U.S. citizenship comes with many benefits. It also comes with certain civic responsibilities. Learn about important civic duties and how to be engaged in your community.
The Oath of Allegiance
When you become a citizen, you will take an oath of allegiance (loyalty) to the United States of America. The oath says you are promising certain things in order to become a citizen:
- to give up allegiance to foreign countries
- to defend the Constitution and laws of the United States
- to be loyal to the USA and follow its laws
- to serve in the military or do important work for the USA if required by law
Voting is a civic responsibility
While voting is a right and one of the benefits of US citizenship, many people believe voting is an important responsibility too. Learn how to vote in the USA.
During a court trial, a group of ordinary Americans called the jury makes important decisions about whether or not the person who committed the crime is guilty.
It is the duty of American citizens to pay taxes to cover the cost of government, protection, and services. All American citizens pay some sort of taxes. US citizens who live overseas have to file a tax return every year even if they are not paying taxes. Learn more about taxes in the USA.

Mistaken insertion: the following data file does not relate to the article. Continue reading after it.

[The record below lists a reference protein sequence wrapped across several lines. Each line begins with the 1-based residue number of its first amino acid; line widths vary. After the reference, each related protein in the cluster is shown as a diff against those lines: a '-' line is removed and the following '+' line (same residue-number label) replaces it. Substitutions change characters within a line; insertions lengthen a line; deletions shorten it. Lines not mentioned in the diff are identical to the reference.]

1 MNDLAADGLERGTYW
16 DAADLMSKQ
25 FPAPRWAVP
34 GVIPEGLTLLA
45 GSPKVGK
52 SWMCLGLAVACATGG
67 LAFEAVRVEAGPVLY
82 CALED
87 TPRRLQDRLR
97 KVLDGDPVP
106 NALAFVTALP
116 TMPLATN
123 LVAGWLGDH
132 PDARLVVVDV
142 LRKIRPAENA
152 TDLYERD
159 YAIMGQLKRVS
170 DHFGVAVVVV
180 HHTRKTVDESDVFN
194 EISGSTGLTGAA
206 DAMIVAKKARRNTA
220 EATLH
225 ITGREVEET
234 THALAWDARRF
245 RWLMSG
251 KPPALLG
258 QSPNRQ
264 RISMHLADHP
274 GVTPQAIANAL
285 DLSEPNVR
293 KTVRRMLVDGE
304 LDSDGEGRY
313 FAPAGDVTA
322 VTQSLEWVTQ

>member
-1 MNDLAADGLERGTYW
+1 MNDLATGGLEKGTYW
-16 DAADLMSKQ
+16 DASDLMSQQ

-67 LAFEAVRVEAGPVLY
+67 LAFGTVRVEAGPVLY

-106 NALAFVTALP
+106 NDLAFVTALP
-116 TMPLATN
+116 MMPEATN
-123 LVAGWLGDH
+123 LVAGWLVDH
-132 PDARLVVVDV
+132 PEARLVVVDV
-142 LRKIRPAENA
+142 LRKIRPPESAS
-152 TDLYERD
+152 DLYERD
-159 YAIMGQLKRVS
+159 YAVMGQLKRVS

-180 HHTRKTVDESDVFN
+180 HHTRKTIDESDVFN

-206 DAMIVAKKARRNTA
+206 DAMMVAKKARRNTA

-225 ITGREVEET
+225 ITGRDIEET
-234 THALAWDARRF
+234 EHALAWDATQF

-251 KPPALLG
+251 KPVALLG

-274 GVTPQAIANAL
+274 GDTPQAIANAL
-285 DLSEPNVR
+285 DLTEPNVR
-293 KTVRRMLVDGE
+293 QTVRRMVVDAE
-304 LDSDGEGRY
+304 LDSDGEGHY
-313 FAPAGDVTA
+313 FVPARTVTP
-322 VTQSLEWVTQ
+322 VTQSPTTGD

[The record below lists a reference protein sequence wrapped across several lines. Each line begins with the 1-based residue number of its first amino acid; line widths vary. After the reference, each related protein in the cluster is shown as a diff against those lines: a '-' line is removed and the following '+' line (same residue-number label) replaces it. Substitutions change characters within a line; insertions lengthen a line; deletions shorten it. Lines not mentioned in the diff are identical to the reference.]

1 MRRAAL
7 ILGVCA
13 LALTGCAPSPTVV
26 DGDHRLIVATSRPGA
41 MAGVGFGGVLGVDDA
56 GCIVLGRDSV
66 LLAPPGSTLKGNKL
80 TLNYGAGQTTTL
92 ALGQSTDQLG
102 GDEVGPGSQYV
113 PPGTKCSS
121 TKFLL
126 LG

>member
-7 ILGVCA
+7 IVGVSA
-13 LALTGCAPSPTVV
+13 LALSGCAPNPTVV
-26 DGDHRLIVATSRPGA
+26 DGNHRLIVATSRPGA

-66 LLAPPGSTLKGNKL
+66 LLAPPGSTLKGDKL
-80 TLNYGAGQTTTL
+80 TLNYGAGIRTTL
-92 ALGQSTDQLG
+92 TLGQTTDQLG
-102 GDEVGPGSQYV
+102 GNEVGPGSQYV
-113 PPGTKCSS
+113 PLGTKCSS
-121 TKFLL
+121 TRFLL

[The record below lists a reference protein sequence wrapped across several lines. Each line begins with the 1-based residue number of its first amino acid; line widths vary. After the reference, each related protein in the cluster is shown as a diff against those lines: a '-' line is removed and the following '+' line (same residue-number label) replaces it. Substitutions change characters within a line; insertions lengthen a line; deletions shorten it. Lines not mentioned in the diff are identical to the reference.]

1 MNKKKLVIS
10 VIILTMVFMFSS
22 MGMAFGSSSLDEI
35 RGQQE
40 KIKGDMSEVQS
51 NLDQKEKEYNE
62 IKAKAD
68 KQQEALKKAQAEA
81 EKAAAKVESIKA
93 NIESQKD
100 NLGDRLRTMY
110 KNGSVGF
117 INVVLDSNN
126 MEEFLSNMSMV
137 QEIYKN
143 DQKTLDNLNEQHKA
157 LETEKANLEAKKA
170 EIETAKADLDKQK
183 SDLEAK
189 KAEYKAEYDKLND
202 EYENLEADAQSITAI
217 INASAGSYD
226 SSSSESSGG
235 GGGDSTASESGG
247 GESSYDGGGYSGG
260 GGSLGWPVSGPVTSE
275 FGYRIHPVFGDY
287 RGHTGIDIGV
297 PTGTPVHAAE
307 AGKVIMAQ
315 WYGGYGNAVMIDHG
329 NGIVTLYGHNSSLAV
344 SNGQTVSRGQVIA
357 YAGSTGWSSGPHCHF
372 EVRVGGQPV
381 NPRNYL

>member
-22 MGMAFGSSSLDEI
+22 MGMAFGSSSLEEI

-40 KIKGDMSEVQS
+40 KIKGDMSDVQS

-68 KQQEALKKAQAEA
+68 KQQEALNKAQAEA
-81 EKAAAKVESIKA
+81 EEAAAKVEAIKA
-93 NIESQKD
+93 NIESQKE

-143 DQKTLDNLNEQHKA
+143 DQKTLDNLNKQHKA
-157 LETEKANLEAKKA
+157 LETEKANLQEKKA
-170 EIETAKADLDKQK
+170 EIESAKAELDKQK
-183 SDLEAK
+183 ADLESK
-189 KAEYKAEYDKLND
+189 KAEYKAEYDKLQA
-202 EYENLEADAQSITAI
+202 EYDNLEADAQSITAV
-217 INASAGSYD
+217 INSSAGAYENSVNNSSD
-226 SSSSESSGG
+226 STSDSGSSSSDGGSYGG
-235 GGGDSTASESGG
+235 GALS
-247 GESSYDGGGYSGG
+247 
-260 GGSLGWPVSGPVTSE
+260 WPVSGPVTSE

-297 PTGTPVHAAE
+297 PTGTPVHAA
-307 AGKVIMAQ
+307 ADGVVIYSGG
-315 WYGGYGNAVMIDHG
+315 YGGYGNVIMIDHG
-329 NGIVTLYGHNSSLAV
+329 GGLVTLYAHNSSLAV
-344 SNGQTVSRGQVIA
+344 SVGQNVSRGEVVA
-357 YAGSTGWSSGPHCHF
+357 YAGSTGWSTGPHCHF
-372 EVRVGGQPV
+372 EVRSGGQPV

Civic responsibility in your community
The USA is a democracy, and democracies need people to have a strong voice and to work together. Being a good citizen means being an active member of your community. This participation is especially important for refugees and immigrants because it allows them to form connections and find their place in the new country. You can join community groups or political parties. You can support a cause in your environment or neighborhood. You can run for public office.
Watch Americans talking about their rights and civic responsibility
The information on this page comes from USCIS and other trusted sources. We aim to offer easy to understand information that is updated regularly. This information is not legal advice.